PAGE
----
Are Kayaks Cheaper in the Winter? (Here’s What to Expect)

Certain words pair with each other perfectly. Salt and pepper, peanut butter and jelly, mac and cheese, and Batman and Robin are perfect examples of these word pairs we’ve grown to love. Unfortunately, kayaking and winter are not one of these pairs.

Kayaking in winter might appeal to some people due to the lack of crowds, but most paddlers will hang up their boats. There may be one potential upside, however, in the area of discounted kayaks.

Kayak distributors often lower the prices of leftover kayaks in the winter to free up their inventories, as most customers tend to ignore kayaking during the winter. Early fall and winter are the best time to take advantage of these discounts but know that the selection will be somewhat limited.

All products are affected by supply and demand, especially if the product is seasonal. Kayaks are no exception to this rule. So if you’re intent on finding the best discount possible, it may be in your best interest to shop in the off-season. Read until the end to learn more about the pros and cons of shopping for kayaks in the off-season.

Why Kayaks are Cheap in Winter, But Cheapest in Fall

Kayaking may be an exhilarating hobby that’s adored by thrill-seekers everywhere, but it comes at a price. If you want to purchase a kayak of your own, you will have to part ways with a rather fair sum of money.

By doing a quick search on Amazon, you’ll see that kayaks range in price from $100 to $1000! With such a variable price range, it can be difficult to determine what’s worth the price and what isn’t.

The majority of the market lies in between the extreme ends of this price range. Like most other products, the more expensive kayaks typically possess more appealing features and are made from more durable materials. However, this does not mean that all high-quality products will cost you a large sum of money. On the contrary, if you’re smart about what you buy and when you buy, you can save a great deal of money.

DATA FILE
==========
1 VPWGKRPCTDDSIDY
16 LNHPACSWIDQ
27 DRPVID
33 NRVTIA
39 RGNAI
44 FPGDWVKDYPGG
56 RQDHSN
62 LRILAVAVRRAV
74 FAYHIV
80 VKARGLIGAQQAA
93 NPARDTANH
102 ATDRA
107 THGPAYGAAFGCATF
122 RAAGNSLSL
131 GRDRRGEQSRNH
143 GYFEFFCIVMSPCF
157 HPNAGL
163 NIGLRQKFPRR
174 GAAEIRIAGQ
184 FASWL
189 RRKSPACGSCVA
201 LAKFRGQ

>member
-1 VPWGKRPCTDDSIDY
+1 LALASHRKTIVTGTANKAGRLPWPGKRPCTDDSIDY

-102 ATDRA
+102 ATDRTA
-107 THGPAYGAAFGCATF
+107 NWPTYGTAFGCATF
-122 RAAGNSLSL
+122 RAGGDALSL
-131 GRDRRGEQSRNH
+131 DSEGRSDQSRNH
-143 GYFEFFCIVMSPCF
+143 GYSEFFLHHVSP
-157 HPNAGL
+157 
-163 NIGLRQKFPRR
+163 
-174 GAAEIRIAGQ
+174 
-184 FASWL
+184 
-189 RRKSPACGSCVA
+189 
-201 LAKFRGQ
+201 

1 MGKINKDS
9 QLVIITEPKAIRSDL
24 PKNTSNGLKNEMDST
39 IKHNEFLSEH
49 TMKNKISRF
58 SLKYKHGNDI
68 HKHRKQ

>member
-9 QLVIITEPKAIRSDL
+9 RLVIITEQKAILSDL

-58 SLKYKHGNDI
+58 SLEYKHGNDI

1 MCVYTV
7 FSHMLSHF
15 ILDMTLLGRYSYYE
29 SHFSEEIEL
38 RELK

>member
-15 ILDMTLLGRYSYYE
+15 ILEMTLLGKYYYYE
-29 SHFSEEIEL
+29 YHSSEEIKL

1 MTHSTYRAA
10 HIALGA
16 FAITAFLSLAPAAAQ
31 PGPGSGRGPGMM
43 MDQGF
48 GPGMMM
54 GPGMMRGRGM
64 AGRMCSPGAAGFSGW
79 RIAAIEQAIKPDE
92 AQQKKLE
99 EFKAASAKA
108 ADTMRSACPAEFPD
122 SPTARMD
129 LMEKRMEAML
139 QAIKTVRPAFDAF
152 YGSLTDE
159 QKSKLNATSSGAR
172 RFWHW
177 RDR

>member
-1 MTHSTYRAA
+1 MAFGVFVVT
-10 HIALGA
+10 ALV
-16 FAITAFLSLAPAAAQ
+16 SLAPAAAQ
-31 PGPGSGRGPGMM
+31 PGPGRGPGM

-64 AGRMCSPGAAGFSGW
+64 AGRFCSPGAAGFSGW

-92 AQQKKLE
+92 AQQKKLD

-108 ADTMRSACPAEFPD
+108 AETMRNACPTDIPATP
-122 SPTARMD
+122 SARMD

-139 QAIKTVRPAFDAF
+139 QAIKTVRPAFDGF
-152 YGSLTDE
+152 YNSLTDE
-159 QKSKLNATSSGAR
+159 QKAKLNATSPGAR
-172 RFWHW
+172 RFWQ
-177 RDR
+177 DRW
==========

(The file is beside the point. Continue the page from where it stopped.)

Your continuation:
The most optimal time to buy a brand new kayak is during early September, the fall season’s first month.

During this time, prices drop considerably because kayaking activities essentially come to a standstill. For this reason, retailers and local shops are eagerly looking to dispose of their leftover stock as early as possible.

There may be deals throughout the winter from December to February, but they won’t be nearly as attractive. Most of the quality kayaking inventory will have already been discounted and sold by this time since the price markdowns start at the beginning of fall (source).

There are other reasons why September is the time to buy kayaks, as opposed to the winter months, which we will explore in greater detail below.

Winter Kayak Discounts Only Come Around the Holidays

The holiday season is largely considered the gifting season. This is the time of the year when people don’t mind spending money on gifts for their friends and family. Hence, retailers will lower their prices to entice more buyers and generate more sales. 

If you’re planning to upgrade your kayaking gear, this certainly isn’t a shabby time to gift yourself a brand new kayak. The discounted prices and the free shipping offers from online vendors are definitely something you should keep in the back of your mind.

However, it’s important to realize that these winter kayak discounts reach their apex in December around the holidays. In November, December, January, and February, the deals will inevitably scale back.